Nearly 1500 Free Aceh Movement rebels will be freed this month as part of an accord signed between the government and separatist rebels in Finland on Monday to end three decades of fighting.
Another 447 will be released on Wednesday to mark 60 years of Indonesian independence from Dutch and Japanese colonial rule, said Zulhakil Mubin, the chief correctional officer in the province.
“All but six are in prisons in Aceh,” he said. “The others are in Jakarta.”
Indonesia regularly shortens jail sentences for well-behaved prisoners on 17 August, but officials said the Justice Ministry had been particularly generous towards Acehnese political prisoners this year because of the peace accord.
Those convicted of criminal acts will stay in jail.
Prisons swept away
The release marks Indonesian
Among those being released on Wednesday were 156 inmates who turned themselves in to authorities after the 26 December tsunami hit coastlines across Asia, killing 131,000 people in Aceh and destroying much of the province’s infrastructure.
Two prisons were swept away, one in the provincial capital of Banda Aceh and the other in the nearby village of Lhokgna, killing hundreds of rebel inmates, said Teuku Darwin, the regional head of Aceh’s Justice Ministry.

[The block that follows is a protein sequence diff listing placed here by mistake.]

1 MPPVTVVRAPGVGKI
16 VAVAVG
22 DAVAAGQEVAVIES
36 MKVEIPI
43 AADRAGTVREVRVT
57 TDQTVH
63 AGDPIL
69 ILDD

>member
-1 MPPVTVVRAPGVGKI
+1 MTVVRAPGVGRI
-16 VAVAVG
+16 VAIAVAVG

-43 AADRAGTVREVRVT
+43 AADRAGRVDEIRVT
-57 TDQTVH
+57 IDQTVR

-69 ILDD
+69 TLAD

It was not clear how many survived the killer waves and escaped, but at least 156 reported their whereabouts to authorities, many after helping other tsunami survivors, Mubin said.
Imprisoned Aceh rebels have
Earlier this week, the Indonesian government signed an agreement with separatist fighters to end a civil war that has killed nearly 15,000 people since 1976.
The accord became possible after the Free Aceh Movement agreed to renounce its demand for full independence and to disarm.
In return, the government will withdraw thousands of troops from the province, and has offered the rebels the right to political representation and amnesty.
Justice and Human Rights Minister Hamid Awaluddin predicted that the 1482 other rebel inmates eligible for release would be freed next week.